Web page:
'Fanning flames'

BrewDog chair attacks HR consultancy as toxic row rages

Allan Leighton and BrewDog CEO James Watt

City heavyweight Allan Leighton, chairman of BrewDog, has delivered a stinging criticism of a human resources consultancy that offered to help rebuild staff morale.

The Aberdeenshire-based firm has spent months battling claims of a toxic culture and allegations that co-founder James Watt behaved inappropriately, which he has firmly denied.

Even though it had not been formally hired to work with BrewDog, the Berlin-based Hand & Heart consultancy launched an online “affected worker registration platform” where staff were invited to air complaints. 

Mr Leighton has now written to the consultancy accusing it of making the problem worse and as a result said it would not be appointed to run a proposed ‘reconciliation’ programme. He said Hand & Heart was “amplifying” criticism on social media. 

The latest twist comes after a highly-publicised complaint last summer by 60 former employees calling themselves Punks with Purpose. 

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The company subsequently commissioned an independent review into its management culture and announced a number of initiatives aimed improving staff conditions and the firm’s relationship with the workforce.

Mr Watt has also complained to media watchdog Ofcom about allegations made against him in a BBC documentary.

Mr Leighton, who is also chairman of the Co-op and an ex-CEO of Asda, said in a memo to staff that BrewDog’s people director, Karen Bates, had engaged with Hand & Heart’s managing director Kate Bailey.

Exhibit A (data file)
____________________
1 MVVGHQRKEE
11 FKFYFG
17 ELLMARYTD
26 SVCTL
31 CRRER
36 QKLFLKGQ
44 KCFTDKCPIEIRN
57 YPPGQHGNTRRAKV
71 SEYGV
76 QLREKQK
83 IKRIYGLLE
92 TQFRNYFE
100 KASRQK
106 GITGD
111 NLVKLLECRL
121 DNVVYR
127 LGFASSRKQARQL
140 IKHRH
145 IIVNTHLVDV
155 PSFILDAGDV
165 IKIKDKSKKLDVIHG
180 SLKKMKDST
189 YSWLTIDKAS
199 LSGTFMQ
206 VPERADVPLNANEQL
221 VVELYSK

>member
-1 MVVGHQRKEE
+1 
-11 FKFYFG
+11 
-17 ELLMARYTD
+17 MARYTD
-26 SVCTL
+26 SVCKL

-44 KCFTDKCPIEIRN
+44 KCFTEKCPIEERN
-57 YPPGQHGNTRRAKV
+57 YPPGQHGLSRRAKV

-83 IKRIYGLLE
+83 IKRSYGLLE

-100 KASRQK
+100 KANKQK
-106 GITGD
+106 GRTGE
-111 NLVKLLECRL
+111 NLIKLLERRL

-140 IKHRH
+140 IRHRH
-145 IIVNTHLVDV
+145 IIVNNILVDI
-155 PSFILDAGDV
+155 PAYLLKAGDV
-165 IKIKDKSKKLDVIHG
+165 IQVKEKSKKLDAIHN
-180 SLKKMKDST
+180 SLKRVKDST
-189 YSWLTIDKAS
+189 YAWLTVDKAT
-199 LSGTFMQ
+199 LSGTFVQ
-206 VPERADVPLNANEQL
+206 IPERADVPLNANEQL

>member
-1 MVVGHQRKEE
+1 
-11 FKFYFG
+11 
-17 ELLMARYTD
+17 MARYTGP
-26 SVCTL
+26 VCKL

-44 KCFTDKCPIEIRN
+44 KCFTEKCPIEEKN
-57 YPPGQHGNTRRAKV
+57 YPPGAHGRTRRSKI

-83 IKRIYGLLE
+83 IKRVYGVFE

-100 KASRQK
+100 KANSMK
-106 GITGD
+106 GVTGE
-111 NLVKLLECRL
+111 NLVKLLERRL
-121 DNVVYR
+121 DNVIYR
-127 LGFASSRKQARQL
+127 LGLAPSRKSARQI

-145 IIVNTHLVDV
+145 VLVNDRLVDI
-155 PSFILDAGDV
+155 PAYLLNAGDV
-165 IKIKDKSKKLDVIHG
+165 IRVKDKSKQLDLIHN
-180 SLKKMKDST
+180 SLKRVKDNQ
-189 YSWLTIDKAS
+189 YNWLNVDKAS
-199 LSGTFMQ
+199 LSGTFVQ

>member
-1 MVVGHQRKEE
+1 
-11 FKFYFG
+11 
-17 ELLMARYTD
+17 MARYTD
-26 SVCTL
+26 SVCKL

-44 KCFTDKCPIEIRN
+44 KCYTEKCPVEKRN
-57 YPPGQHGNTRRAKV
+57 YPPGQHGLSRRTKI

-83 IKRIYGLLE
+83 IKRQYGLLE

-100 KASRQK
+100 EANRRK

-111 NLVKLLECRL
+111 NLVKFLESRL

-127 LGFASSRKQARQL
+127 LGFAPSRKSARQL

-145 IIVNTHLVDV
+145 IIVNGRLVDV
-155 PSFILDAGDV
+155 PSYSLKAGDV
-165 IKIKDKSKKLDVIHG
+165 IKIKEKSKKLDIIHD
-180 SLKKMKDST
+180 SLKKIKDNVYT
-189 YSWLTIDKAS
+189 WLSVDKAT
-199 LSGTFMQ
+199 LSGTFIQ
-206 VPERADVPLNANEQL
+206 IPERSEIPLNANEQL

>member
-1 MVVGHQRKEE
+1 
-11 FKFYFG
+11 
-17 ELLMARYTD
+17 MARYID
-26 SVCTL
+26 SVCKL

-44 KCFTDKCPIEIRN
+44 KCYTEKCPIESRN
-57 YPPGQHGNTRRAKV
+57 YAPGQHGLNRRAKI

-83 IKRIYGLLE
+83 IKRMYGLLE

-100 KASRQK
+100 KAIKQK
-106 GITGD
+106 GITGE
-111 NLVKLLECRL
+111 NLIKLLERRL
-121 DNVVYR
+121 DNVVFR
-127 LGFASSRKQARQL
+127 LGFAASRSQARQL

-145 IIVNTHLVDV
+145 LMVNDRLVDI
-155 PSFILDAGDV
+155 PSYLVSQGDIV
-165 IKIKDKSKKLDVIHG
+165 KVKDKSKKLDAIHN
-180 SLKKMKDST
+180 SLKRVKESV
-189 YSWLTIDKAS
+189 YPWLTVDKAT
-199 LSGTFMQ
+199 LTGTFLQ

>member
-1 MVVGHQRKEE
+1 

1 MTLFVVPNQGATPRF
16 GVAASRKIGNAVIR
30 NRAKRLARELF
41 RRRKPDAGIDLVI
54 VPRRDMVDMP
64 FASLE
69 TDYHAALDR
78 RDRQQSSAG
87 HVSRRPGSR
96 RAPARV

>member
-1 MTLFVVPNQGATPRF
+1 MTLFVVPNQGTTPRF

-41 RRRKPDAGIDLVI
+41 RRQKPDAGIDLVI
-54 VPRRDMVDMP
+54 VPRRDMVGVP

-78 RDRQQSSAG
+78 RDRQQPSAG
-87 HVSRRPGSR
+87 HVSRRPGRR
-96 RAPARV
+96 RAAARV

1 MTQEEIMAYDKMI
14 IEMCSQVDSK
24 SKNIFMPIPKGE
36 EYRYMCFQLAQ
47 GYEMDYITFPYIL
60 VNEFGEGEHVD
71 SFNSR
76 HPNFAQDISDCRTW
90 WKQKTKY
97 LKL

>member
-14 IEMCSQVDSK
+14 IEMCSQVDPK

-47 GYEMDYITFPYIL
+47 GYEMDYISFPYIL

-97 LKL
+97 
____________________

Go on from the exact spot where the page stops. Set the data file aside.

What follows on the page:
In his letter to Ms Bailey, seen by the Mail on Sunday, Mr Leighton claimed Hand & Heart, was fanning the flames.

“The unavoidable impression is that of H&H charging the company to extinguish a fire it is fuelling itself,” he wrote, adding: “We believe it is impossible for you to be a neutral mediator in a sensitive private setting.”

Ms Bailey has responded by saying Hand & Heart acted “in good faith” and accused him of making “unfounded accusations”. She added that Mr Leighton’s letter was “offensive, uninformed and inconsistent”.

She stated: “I do not work to ‘save BrewDog’, I work for the justice of those your workplace has impacted. I have a duty to respond when public accusations arise, especially the ones relating to the chief executive of late. If you’re looking for fuel and fire start there.”

It was recently reported that Mr Watt had hired private investigators to obtain information about people who he believed were taking part in a smear campaign against him. 

All this emerges as BrewDog considers a flotation of the business, with some believing it could deter investors and impact on the value of the company.



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